Gilded Suffragists: The New York Socialites who Fought for Women’s Right to Vote
Johanna Neuman. Gilded Suffragists: The New York Socialites who Fought for Women's Right to Vote. New York, NY: NYU Press, 2017.
Era: Suffrage Era | Media: Book-Academic, Book-Non-Fiction
In the early twentieth century over two hundred of New York’s most glamorous socialites joined the suffrage movement. Their names—Astor, Belmont, Rockefeller, Tiffany, Vanderbilt, Whitney and the like—carried enormous public value. These women were the media darlings of their day because of the extravagance of their costume balls and the opulence of the French couture clothes, and they leveraged their social celebrity for political power, turning women’s right to vote into a fashionable cause.
Although they were dismissed by critics as bored socialites “trying on suffrage as they might the latest couture designs from Paris,” these gilded suffragists were at the epicenter of the great reforms known collectively as the Progressive Era. From championing education for women, to pursuing careers, and advocating for the end of marriage, these women were engaged with the swirl of change that swept through the streets of New York City.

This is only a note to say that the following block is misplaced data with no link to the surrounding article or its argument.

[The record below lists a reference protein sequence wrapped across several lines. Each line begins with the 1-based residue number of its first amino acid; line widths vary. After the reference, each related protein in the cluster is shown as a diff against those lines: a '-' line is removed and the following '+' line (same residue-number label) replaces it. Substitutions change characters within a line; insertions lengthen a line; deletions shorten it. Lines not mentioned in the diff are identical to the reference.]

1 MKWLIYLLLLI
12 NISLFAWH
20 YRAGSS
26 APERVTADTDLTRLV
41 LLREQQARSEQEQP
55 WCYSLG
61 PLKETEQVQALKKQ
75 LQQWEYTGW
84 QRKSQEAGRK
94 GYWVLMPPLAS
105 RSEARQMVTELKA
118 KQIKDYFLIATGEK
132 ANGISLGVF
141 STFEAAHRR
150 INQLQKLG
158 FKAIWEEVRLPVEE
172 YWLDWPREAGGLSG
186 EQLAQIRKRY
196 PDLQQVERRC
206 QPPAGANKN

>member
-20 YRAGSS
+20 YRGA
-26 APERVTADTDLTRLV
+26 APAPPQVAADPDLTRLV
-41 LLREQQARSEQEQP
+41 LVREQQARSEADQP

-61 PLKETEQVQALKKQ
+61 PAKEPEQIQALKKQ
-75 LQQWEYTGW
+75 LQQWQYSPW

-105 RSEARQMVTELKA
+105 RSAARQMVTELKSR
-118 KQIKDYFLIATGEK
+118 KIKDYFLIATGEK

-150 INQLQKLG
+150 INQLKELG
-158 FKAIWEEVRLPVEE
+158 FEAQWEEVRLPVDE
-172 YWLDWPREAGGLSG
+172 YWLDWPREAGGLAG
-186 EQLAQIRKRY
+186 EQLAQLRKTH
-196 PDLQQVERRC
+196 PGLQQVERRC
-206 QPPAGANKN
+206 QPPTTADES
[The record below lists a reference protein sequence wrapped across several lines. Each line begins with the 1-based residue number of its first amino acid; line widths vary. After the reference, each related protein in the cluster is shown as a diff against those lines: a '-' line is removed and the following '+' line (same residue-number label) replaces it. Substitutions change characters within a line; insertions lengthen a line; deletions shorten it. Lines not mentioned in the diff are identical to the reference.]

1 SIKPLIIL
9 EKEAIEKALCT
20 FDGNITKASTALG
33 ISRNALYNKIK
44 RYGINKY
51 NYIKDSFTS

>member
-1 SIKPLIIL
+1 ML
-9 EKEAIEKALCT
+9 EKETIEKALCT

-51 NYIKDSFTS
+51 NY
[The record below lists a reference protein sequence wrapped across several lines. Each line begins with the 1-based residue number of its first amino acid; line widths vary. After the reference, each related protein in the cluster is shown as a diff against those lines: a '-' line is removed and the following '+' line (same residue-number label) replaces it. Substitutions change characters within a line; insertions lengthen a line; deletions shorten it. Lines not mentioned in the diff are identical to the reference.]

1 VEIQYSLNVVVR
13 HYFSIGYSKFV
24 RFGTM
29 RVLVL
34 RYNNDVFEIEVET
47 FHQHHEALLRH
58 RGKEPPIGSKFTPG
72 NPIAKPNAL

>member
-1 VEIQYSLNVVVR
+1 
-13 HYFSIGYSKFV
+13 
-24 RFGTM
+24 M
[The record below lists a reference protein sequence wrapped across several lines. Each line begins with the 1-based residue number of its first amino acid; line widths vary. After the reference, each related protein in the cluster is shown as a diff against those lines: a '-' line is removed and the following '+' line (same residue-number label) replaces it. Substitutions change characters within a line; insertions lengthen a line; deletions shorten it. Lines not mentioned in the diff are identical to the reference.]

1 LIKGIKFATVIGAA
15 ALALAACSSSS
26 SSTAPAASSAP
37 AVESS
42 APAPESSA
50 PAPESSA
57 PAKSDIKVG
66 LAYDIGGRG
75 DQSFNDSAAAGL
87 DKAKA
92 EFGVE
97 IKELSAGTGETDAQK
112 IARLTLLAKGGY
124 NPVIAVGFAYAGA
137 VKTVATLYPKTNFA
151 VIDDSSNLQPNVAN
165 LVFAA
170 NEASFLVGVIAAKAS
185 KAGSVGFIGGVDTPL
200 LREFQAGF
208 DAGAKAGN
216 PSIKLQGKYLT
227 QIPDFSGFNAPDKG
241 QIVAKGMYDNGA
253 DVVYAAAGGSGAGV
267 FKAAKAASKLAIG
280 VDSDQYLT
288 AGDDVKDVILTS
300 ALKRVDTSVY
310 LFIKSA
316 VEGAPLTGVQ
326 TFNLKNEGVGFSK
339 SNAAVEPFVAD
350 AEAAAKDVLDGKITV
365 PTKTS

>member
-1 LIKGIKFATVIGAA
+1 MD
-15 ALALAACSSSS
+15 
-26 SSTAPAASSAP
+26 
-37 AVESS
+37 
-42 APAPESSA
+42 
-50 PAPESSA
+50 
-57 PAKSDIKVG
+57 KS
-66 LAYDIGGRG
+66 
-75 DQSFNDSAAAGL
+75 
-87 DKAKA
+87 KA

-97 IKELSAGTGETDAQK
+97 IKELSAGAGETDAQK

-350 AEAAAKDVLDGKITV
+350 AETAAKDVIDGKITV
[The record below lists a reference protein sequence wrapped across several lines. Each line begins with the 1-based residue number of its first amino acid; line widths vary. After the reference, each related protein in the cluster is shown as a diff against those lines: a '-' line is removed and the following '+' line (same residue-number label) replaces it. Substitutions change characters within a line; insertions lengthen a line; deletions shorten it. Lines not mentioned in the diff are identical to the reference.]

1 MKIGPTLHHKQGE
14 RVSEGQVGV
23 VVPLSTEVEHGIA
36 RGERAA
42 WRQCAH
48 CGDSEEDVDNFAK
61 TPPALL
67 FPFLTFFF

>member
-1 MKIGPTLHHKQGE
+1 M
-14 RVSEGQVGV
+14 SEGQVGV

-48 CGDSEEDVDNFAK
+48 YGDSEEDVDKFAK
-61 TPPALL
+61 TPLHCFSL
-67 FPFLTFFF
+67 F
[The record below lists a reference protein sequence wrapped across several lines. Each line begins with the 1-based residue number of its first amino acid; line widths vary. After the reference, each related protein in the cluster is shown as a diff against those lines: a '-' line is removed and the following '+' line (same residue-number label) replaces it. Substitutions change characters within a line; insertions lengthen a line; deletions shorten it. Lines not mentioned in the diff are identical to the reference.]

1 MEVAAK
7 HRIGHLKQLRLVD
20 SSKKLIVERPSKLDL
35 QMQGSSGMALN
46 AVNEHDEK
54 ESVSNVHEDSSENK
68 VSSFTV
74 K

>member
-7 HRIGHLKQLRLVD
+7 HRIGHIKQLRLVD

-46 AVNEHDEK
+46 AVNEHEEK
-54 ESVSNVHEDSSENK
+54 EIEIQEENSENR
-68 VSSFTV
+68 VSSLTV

Johanna Neuman restores these women to their rightful place in the story of women’s suffrage. Understanding the need for popular approval for any social change, these socialites used their wealth, power, social connections and style to excite mainstream interest and to diffuse resistance to the cause. In the end, as Neuman says, when change was in the air, these women helped push women’s suffrage over the finish line.
Reviews of the book:
Setting the record straight on the driving forces in the early-20th-century fight for women’s suffrage . . . Neuman counters the popular opinion that these women were merely “bored socialites trying on suffrage as they might the latest couture designs from Paris,” and she makes a solid case . . . Neuman concisely explains how these gilded women have been airbrushed out of history, resented by those who felt exploited, but thankfully, they succeeded, and women vote today because of them. —Kirkus Reviews
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